Andrew Wong’s new Chinese place in the City, dominated by a giant fake cherry tree – 8/10
Bloomberg Arcade caused a stir of excitement on the food scene when it was first announced in August 2017. It marks the second major instalment (following The Ned) in a continuing attempt to improve the barren dining scene in the City, which previously consisted mostly of Prets and sterile corporate wine bars (which I freely admit to frequenting), all of which are inevitably closed on weekends. If you’ve ever visited the City on a Saturday or Sunday, you’ll understand the frustration of trying to find even a sandwich in that desolate landscape, let alone a good meal.
Kym’s was a late announcement to the line-up, joining, among others, the fantastic Brigadiers (from the brains behind Gymkhana, Trishna and Hoppers), a second site for Koya (the best udon noodles in town) and the crowd-pleasing Caravan. It was set up by Andrew Wong, following his success and Michelin star at A. Wong in Victoria. In the chef’s own words: “focusing on the ancient craft of Chinese roasting and nostalgic flavours, our menu pays homage to the many gastronomic regions of China and the creativity and craftsmanship of London’s Chinatown.”
As I mentioned in my review of Kaki, I am often a little disappointed in London’s Chinese food. I am by no means an expert, but I’ve always thought that New Yorkers are incredibly lucky to have such a breadth and depth of Chinese regional eating places to choose from. I spent a large chunk of 2017 in New York and several establishments in Manhattan and Flushing in particular stick in my memory for their combination of authenticity, tastiness and reasonable prices: Xi’an Famous Foods, Mission Chinese, Kung Fu Little Steamed Buns Ramen, Nom Wah Tea Parlor, White Bear, Hunan Kitchen of Grand Sichuan and many others. I have lobbied very hard for Xi’an Famous Foods in particular to open a London branch and cure my lust for “N1: Spicy Cumin Lamb Hand-Ripped Noodles”or “NS3: Mt. Qi Pork Hand-Ripped Noodles in Soup”, but to no avail. The only dishes I have found that come close to that kind of regional authenticity are at Kaki (Caledonian Road) and Xi’an Impression (Holloway Road).
Nestled underneath Bloomberg’s vast new European headquarters, Kym’s is dominated by a 15-foot-high fake cherry blossom tree and semi-circular bar, with tables set out across two floors and a couple of high bars for hasty lunchtime diners. Any restaurant in the City is bound to have a bit of a corporate ambience, but Kym’s is relaxed – you could happily pop in for a quick lunch or come for a more formal dinner or drinks in the evening.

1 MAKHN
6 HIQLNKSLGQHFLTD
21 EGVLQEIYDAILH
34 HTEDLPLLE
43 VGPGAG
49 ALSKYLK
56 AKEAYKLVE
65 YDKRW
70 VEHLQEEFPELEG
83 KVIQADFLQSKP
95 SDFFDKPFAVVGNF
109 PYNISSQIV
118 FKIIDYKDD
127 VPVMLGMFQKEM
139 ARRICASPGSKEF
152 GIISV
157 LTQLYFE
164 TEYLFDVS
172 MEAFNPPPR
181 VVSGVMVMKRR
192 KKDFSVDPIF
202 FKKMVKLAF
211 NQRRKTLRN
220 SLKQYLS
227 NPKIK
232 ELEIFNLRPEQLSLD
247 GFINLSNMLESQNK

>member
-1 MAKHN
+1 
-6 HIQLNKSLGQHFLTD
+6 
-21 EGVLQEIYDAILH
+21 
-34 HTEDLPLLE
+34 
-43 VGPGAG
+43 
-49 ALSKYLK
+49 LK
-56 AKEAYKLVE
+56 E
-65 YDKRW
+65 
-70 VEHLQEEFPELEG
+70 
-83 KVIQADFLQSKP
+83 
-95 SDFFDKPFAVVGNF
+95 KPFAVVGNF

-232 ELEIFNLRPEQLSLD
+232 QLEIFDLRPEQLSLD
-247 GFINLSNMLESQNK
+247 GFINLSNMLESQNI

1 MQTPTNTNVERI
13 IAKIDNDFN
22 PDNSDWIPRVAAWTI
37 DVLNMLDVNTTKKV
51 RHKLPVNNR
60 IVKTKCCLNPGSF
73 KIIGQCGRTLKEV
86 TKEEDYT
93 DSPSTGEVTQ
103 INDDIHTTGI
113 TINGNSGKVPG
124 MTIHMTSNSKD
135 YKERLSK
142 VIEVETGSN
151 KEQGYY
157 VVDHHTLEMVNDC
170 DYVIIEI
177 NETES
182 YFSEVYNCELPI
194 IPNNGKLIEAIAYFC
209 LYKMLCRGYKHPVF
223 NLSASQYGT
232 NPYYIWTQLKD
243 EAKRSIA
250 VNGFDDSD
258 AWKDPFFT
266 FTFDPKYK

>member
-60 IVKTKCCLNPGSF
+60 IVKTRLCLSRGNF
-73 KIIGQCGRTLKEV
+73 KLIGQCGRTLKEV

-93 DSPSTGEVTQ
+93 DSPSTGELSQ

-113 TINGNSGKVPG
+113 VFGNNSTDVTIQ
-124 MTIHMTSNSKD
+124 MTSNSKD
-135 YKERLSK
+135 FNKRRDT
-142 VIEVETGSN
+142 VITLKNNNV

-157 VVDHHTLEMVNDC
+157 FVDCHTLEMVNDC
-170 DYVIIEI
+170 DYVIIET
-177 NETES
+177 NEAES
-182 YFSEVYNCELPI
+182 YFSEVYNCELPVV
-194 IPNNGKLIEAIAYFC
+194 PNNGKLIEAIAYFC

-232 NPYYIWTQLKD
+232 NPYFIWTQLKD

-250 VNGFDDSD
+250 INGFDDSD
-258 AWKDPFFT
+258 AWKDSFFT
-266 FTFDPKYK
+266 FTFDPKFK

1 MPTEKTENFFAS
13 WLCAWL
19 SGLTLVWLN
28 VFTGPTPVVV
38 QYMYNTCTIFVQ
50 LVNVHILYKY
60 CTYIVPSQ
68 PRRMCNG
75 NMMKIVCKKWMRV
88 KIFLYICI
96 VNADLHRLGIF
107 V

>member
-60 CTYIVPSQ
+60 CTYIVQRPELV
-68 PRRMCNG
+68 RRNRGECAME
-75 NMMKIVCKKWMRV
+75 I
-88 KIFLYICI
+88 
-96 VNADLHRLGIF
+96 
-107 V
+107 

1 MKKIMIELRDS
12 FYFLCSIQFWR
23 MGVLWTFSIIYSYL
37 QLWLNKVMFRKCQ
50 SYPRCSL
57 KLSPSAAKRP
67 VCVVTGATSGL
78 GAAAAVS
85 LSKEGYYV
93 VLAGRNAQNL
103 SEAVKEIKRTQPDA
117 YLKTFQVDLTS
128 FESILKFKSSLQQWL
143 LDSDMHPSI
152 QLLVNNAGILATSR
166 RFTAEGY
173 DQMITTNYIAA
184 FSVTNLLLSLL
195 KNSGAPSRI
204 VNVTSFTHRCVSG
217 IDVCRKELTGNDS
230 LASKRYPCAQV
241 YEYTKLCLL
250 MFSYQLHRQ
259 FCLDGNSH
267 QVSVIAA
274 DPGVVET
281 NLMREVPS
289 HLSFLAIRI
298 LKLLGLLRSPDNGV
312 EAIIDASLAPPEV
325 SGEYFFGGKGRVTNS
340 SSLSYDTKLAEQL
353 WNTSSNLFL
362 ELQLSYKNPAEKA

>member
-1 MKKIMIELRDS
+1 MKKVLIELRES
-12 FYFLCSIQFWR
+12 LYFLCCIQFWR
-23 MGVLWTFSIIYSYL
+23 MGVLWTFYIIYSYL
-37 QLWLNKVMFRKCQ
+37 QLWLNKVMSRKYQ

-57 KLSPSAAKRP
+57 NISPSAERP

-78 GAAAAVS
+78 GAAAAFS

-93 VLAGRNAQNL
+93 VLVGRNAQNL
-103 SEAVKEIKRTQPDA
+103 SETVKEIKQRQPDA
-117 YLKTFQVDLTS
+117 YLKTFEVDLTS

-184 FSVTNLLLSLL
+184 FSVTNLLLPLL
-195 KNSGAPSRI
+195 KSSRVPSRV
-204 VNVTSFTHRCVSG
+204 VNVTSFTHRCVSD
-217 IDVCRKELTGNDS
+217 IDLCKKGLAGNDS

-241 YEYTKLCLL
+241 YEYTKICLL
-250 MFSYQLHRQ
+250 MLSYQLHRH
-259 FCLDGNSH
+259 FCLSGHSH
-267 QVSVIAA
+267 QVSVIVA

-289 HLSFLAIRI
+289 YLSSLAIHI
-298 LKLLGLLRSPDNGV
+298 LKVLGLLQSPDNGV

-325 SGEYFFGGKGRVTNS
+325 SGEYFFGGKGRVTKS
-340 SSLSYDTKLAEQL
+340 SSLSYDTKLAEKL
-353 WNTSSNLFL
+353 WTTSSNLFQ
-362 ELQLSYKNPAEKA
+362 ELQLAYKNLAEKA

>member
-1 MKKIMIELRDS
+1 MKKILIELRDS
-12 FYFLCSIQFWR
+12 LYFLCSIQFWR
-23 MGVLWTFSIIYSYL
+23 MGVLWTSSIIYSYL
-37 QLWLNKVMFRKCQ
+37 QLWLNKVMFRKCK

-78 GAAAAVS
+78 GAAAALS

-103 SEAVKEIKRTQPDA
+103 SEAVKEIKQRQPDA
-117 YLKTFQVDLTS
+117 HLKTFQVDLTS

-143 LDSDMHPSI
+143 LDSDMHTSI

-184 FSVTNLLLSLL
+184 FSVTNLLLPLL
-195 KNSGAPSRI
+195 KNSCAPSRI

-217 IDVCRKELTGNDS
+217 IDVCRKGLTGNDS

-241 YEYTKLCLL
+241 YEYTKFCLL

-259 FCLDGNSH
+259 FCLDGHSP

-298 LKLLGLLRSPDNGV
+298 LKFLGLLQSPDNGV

The menu is gorgeous, set out in both Chinese and English. To start, we go for the rice cracker with seaweed and the wild mushroom steamed buns, which are both quite good, though the bun needs more earthy savouriness from the mushrooms. The tiger prawn skewers look impressive, but the batter sadly crumbles onto my plate when I try to take a bite of them. The Sichuanese spiced aubergine is one of my favourite dishes, served in meaty cubes, delightfully fiery and heaped with spring onions and sesame seeds.
Sweet and sour pork ribs are also excellent, on the sweeter side but balanced with a sticky, smoky barbecue sauce and a topping of toasted sesame seeds. A vibrant ring of pickled daikon encircled by spicy chilli oil is the ideal side dish; the fresh acidity of the pickled vegetable cuts through the fattiness and richness of the ribs and aubergine.
The Xi’an City “Lamb Burger” with pomegranate seeds, sesame and peanuts arrives in deconstructed form with three spongy little bao buns (to be awkwardly shared between the two of us). The meat is very tender with that lovely cumin flavour particular to Xi’an’s cuisine, though it needs to be drier to aid the construction of the different elements into a truly satisfactory bun. Either due to the consistency of the sauce or my own clumsiness (probably the latter), I end up wearing half of it.
The “Three Treasures” – a holy trinity of crispy pork belly, soy chicken and Iberico pork char siu, each of which can be ordered individually – was one of the stars of the show for both of us. Each element comes with its own assigned sauce: honey mustard for the pork belly, ginger relish for the soy chicken and honey soy for the pork char siu. Being the adventurous souls that we are, we decide to try each meat with each sauce, hoping to find some new combination. Unfortunately, the only thing we discover is that the chefs at Kym’s know exactly what they are doing and each sauce is perfectly suited to its respective meat. We devour the rest as instructed.
Dessert is often a non-event at Chinese restaurants: maybe lychee sorbet, banana fritters or, my least favourite, sticky rice cakes with red bean paste. However, the Chinatown pineapple bun with custard we share is absolutely phenomenal. Its cousin at A. Wong was once described by Jay Rayner as the “single best dessert available right now in London”. It is the highlight of the meal. With no sense of decorum at all, our Mediterranean heritage gets the better of us and we tear the bun apart with our bare hands, scooping up the silky smooth custard and little pieces of diced pineapple with chunks of flaky pastry in a blissful blink of an eye. If we weren’t so full by the time we got to dessert, we would have ordered two more.
Dinner for two with a Mandarin Collins and a Yuzu Negroni cost us £120. Kym’s also offers a“Sunday roast” menu and will be launching its takeaway menu this month for City folk craving Chinese delicacies on their way home.
A Moveable Feast